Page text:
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Irene Groot receives Vidi grant: looking at catalysts at atomic scale

Catalysts are indispensable in everyday life. We know what they do and more or less how they do it, but we still lack a fundamental understanding about their functioning at an atomic scale. Therefore, Irene Groot from the Leiden Institute of Chemistry develops new measuring techniques to unravel the processes at an anatomic level. For this, she received a Vidi grant.

Working horse of chemics

Catalysis is the working horse of the chemical industry. Ninety percent of all materials and chemicals we use are produced via catalysis. A catalyst is a chemical compound that affects the rate and selectivity of a chemical reaction, without being consumed itself. The primary objectives of catalysis are to enhance the reaction rate and to yield the desired products with high stability. The best-known example of catalysis is the automotive catalyst that converts toxic gases into less harmful ones.

Trial-and-error

Despite years of research it is yet not possible to develop catalysts from a rational design. ‘Catalysts are still produced through trial-and-error’, tells Groot. ‘This stems from the fact that most techniques to invest catalysis at an atomic scale cannot perform at the typical industrial conditions, like high temperatures and pressure. That is why we mainly have knowledge about catalysis in circumstances that are different than in practice. ' To be able to investigate catalysis at the atomic scale during the actual chemical reaction, de Groot has developed new instrumentation. ‘With these special microscopes I investigate industrially and societally relevant chemical processes. Examples are the removal of sulfur from oil to prevent acid rain and the production of clean artificial fuels to reduce the release of CO2 into the atmosphere.

The complete set that Groot uses for her research.

Sustainable

Groot hopes with the Vidi grant she can unravel the exact reaction mechanisms of the reactions under study in relation to the atomic-scale structure of the catalytic surface. ‘When we have a fundamental understanding of catalysis at the atomic scale, we can start to design catalysts instead of producing them via trial-and-error. When making use of better catalysts in the chemical industry and in our cars, we can make these vital chemical processes cleaner, putting less strain on the environment. Furthermore’, Groot adds, ‘new and better-performing catalysts are vital for the transition from a fossil-fuels-based economy to a sustainable economy.’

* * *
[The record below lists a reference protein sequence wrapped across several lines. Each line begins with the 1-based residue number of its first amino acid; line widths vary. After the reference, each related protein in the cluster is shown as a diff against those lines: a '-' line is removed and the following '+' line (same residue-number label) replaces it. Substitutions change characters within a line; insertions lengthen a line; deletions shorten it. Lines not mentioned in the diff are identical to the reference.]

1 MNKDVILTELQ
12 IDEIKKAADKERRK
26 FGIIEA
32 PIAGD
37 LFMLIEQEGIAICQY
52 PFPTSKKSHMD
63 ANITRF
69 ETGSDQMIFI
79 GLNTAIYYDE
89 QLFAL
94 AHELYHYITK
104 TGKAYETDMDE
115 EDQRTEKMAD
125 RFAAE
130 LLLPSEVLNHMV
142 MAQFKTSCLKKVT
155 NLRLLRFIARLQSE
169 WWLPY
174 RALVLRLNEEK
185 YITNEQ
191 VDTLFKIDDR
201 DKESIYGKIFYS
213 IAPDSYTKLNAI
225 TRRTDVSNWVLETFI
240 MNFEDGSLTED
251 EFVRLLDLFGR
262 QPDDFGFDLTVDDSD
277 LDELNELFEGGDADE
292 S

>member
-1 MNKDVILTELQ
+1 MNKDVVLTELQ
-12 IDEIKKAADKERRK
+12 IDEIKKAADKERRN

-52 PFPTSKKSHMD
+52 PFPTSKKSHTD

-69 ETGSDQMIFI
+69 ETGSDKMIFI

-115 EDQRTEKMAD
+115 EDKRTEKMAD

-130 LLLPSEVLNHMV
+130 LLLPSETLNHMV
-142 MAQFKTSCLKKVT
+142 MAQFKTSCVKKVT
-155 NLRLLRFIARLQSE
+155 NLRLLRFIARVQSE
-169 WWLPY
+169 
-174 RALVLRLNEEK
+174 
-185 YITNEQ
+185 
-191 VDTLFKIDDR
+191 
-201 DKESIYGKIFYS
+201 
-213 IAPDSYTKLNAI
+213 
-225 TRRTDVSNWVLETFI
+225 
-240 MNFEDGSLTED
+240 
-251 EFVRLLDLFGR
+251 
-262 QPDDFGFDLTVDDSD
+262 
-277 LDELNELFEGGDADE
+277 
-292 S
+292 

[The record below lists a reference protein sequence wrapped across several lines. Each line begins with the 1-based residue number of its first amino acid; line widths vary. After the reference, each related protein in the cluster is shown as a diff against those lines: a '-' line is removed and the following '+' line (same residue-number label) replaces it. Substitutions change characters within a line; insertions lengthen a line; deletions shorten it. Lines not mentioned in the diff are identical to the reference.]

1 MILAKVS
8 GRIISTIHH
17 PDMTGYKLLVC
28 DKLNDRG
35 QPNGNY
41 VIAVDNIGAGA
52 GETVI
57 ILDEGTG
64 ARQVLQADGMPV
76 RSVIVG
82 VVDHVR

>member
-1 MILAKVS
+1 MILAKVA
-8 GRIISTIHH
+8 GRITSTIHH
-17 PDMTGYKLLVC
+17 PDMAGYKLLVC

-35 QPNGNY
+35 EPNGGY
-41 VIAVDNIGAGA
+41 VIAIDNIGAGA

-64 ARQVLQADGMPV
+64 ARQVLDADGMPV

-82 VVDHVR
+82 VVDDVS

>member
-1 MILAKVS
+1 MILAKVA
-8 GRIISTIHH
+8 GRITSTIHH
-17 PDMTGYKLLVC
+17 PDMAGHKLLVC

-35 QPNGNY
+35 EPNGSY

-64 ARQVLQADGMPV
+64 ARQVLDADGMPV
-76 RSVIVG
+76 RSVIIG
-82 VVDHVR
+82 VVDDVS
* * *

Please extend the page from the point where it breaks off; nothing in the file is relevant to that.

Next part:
Special technique

To study the structure of a catalytically active surface, the research group used advanced microscopy and spectroscopy. They do this with actual chemical reactions under industrially relevant conditions. The special microscopes obtain atomic-scale information simultaneously with information about the activity of the catalyst. Hereby, the researchers can observe structural changes on the catalyst’s surface at the moment that they also observe a change in activity.

Example of the images that the researchers make: a Pt(111) surface viewed with the microscope during exposure to nitrogen dioxide at 150 degrees Celsius.

Headerphoto: inside of the setup where the special Scanning Tunneling Microscope (STM) can be seen.

VIDI

The Vidi grants are awarded by the The Netherlands Organisation for Scientific Research (NWO). The financial instrument is intended for successful postdoc researchers who have already set up their own research line and now want to start their own research group. With the grant worth 800,000 euros they can appoint researchers and boost their own scientific career. A total of 571 researchers submitted an application this Vidi round. 86 of these have been honoured. That comes down to an awarding percentage of 15%.

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